Paul Frére Dies at 91
The motorsport world has lost two legends – a legendary driver and a legendary automotive journalist. Paul Frére, who was both, died today at the age of 91.
A Belgian born in France in 1917, Frére was trained as an engineer. But, as a race driver, he won the 24 Hours of LeMans in 1960, driving a Ferrari with Olivier Gendebien. He also competed in the Formula One circuit in the 1950’s, culminating in drives for Ferrari in 1955 and 1956, after having earlier driven for Gordini and HWM. He also drove at LeMans for Porsche, for whom he scored both a class win and a fourth overall.
After retiring from active racing, Frére began a career as author and automotive journalist. He became the European Editor for Road and Track magazine, and wrote a number of books, many of them - including the “Porsche 911 Story” – concentrating on Porsche.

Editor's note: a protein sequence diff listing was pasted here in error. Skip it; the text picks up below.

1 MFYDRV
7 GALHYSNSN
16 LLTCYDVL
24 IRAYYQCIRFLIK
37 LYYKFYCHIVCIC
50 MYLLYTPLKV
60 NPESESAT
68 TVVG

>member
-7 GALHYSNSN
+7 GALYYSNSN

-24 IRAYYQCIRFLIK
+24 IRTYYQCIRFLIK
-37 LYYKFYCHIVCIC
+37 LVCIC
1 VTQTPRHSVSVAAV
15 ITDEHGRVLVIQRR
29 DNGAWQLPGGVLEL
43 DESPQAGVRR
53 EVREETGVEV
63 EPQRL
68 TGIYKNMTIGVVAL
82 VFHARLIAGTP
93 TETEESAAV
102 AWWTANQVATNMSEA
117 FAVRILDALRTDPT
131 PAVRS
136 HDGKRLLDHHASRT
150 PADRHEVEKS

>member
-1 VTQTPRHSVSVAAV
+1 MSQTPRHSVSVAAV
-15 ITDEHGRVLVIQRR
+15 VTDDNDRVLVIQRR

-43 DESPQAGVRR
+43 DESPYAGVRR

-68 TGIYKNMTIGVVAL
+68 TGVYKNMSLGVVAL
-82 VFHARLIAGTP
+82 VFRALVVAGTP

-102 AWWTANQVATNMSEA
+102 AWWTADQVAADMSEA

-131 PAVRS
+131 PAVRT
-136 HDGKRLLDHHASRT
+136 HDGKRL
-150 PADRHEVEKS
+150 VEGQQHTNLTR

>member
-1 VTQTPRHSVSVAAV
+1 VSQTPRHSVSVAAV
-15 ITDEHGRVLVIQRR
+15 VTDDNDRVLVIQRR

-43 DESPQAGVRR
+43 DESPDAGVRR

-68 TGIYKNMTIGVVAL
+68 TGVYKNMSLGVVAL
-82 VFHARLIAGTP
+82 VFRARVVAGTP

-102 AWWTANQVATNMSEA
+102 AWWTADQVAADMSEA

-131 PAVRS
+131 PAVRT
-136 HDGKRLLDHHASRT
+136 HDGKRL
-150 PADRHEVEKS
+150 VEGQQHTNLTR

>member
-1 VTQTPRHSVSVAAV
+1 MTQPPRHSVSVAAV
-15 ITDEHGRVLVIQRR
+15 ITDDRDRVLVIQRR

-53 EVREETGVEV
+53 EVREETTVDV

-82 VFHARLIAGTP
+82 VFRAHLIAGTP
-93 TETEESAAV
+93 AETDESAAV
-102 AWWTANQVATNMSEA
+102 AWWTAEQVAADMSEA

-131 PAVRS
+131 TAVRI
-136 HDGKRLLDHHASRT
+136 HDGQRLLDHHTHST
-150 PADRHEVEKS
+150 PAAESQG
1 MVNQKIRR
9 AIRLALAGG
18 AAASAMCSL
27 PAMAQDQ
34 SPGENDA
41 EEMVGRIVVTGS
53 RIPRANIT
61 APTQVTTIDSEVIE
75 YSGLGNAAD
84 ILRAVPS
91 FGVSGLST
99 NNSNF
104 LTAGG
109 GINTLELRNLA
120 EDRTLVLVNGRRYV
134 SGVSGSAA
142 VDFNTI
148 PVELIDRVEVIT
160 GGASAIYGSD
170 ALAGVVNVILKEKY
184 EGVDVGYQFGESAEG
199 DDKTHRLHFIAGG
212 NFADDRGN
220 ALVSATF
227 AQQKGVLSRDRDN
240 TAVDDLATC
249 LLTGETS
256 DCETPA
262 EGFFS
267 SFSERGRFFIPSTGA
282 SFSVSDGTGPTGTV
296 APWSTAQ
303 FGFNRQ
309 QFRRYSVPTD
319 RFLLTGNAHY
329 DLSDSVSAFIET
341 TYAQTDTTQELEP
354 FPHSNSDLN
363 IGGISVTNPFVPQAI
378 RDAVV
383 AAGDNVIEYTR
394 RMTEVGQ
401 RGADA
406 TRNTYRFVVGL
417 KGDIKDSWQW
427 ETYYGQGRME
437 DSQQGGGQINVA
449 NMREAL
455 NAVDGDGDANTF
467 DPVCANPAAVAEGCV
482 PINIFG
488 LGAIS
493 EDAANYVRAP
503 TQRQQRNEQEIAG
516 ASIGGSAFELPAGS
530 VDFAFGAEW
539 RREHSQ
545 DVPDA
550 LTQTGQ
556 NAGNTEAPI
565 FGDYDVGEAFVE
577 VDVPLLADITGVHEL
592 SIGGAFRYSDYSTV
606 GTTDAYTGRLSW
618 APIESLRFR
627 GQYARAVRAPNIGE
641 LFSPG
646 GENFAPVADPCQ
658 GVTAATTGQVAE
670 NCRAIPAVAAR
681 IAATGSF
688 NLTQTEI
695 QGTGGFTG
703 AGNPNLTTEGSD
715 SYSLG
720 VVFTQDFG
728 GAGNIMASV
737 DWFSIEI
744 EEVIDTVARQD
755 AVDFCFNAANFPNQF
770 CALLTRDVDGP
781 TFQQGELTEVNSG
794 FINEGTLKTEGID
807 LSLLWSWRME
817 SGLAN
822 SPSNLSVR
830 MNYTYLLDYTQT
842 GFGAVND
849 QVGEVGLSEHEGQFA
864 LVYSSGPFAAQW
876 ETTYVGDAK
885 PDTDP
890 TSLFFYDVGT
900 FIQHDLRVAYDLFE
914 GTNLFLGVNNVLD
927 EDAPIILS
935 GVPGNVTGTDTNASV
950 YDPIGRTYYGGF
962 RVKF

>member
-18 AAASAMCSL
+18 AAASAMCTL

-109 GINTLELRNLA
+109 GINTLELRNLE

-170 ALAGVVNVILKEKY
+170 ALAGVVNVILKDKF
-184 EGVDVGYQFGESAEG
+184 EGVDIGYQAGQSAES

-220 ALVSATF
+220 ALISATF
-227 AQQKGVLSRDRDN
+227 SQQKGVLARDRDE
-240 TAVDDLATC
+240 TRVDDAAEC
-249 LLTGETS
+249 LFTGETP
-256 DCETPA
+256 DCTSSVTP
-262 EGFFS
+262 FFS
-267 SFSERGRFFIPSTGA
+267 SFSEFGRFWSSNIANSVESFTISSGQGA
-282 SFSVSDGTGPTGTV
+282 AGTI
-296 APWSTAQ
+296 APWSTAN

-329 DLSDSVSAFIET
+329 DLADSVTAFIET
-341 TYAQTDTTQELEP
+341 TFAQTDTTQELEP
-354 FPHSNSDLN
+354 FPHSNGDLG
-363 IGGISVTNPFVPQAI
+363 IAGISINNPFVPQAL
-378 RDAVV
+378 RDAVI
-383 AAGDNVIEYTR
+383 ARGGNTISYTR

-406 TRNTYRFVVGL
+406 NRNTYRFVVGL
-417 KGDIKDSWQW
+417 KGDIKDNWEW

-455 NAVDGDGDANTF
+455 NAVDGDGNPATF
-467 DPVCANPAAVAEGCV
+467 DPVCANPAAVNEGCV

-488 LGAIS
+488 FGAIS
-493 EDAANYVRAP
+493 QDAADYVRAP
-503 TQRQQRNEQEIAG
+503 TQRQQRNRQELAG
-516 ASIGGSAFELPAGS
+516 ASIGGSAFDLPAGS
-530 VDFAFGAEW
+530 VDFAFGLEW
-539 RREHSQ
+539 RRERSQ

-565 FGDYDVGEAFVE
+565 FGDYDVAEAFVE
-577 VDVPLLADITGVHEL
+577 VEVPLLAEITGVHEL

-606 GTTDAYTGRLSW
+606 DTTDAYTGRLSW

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Frére also wrote what became the definitive text on driving technique, Sports Car and Competition Driving, a book that was originally published in the 1960’s and remains in print to this day. He was seriously injured two years ago while test driving a Honda, but recovered.
Porsche issued a statement that elegantly encapsulates Frére’s life: “Paul Frére lived life at racing speed. Whether as an engineer, a race driver or a journalist, he was a man who commanded the widespread admiration of the international motoring scene. With his passing, Porsche loses a connoisseur of many years, who actively accompanied the enterprise and its products form their beginnings right up to this day.”